Deputy White House press secretary is from another world
Exit polls in Virginia's gubernatorial race revealed a startling fact. Voters circled education as the third most important issue facing Virginia, followed by the economy and coronavirus.
Healthcare, Climate Change, Abortion, Immigration, and Racism, issues that animate the democratic constituents were relegated to single digits. Education climbed to the third spot because the GOP was highly successful in turning the school curriculum into a divisive issue.
This would have never happened had the democrats mounted a counterargument. But, unfortunately, democratic candidate for governor Terry McAullife did not have a clue to address it. Maybe Terry McAullife should have hired Karine Jean-Pierre.
The democrats should do themselves a big favor and use the deputy White House press secretary's comments on critical race theory as their sworn template. It is time to go on the offense against GOP's plan to divide parents into two ideological camps.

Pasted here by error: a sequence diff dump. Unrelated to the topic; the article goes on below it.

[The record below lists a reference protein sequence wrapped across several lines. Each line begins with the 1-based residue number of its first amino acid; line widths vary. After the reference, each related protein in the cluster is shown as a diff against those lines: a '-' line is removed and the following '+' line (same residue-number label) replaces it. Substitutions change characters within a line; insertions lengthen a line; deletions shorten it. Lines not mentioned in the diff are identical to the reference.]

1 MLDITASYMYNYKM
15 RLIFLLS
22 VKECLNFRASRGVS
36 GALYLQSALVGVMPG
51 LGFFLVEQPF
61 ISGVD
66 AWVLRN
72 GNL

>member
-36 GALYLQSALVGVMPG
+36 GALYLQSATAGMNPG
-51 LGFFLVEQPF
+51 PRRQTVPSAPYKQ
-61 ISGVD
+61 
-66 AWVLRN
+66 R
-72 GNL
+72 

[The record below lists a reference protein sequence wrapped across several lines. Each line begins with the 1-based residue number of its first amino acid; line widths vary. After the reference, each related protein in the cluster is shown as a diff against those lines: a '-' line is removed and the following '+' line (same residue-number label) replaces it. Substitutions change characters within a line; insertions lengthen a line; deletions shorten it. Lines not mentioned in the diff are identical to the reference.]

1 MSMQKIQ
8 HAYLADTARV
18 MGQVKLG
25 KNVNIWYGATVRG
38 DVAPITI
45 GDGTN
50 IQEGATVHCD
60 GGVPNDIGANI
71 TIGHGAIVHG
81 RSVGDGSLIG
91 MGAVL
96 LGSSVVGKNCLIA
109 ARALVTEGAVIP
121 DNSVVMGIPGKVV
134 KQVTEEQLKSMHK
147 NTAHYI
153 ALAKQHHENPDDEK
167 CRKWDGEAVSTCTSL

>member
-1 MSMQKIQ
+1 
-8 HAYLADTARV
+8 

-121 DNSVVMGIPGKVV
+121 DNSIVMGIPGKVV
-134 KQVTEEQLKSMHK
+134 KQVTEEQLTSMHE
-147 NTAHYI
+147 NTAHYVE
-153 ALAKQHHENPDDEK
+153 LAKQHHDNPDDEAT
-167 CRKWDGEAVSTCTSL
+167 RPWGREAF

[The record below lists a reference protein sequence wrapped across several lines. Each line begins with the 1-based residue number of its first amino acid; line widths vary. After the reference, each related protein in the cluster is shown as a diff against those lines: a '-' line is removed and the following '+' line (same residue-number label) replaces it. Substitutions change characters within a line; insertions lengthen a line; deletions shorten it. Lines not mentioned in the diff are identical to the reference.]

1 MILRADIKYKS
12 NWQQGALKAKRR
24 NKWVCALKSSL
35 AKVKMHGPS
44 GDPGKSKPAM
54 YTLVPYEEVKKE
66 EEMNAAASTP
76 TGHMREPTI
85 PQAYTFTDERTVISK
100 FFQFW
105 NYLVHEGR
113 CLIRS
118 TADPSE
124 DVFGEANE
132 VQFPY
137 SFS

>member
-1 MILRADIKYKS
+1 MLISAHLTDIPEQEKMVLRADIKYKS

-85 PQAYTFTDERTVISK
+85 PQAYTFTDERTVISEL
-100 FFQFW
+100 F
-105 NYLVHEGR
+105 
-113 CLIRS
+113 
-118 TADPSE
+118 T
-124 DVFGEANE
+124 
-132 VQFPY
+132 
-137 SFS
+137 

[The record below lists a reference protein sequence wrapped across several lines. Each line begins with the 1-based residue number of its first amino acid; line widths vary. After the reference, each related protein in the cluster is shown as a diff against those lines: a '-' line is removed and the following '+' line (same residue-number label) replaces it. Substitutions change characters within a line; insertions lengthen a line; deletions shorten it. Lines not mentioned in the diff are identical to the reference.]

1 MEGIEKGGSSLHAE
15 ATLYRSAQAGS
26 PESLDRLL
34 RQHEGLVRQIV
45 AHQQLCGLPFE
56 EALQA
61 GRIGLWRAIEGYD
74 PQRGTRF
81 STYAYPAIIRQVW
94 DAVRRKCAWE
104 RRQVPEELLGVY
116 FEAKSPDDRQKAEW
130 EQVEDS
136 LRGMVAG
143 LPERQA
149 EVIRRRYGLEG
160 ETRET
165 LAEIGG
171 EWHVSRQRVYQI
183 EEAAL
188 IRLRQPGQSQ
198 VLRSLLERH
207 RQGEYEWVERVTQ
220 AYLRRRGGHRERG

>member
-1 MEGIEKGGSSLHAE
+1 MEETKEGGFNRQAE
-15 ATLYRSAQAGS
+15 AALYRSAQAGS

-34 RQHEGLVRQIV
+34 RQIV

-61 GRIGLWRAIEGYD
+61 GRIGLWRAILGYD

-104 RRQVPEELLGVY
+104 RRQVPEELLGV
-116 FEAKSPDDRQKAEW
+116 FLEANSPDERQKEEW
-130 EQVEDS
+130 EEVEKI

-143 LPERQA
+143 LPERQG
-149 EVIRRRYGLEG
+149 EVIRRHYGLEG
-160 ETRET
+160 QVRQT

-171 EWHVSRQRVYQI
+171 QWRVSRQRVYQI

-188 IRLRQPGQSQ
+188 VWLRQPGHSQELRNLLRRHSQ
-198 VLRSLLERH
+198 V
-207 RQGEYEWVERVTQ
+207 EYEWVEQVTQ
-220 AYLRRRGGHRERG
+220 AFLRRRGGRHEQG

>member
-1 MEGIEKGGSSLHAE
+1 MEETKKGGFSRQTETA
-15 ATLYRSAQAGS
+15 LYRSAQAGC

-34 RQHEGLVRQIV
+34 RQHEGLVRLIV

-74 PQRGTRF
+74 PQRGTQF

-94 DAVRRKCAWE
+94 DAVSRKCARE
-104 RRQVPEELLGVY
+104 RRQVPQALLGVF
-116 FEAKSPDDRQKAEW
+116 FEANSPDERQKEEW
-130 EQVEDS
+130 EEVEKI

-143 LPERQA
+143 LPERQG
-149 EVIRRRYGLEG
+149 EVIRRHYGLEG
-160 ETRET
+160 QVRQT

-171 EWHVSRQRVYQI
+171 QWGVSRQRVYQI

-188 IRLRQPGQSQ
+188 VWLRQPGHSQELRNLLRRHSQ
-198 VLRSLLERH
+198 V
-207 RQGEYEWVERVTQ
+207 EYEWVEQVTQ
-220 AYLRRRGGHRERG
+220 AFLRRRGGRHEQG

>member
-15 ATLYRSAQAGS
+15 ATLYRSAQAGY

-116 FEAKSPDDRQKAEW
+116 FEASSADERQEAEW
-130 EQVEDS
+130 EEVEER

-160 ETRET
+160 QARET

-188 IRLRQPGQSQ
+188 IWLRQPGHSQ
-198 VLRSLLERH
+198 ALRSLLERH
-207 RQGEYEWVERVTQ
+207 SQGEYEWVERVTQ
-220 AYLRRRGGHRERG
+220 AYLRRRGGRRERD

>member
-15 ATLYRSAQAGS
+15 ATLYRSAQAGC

When the press asked the deputy White House press secretary Karine Jean-Pierre about the impact of critical race theory in Virginia, she said:
"So, look, America, as you heard the president say before, is a great country," she said. "And great countries are honest, right? They have to be honest with themselves about the history, which is good and the bad. And our kids should be proud to be Americans after learning that history."
She took the Republican party's anti-government stance to attack the party's double standards:
"Fundamentally, we believe a school's curriculum isn't a federal decision. It's rightly up to communities around the country — the parents, the school, the school board, the teachers, and the administrators. And that means that politicians … should not be dictating what our kids are being taught."
And finally, she took a blatantly offensive position:
"Republicans are lying. They're not being honest. … And they're cynically trying…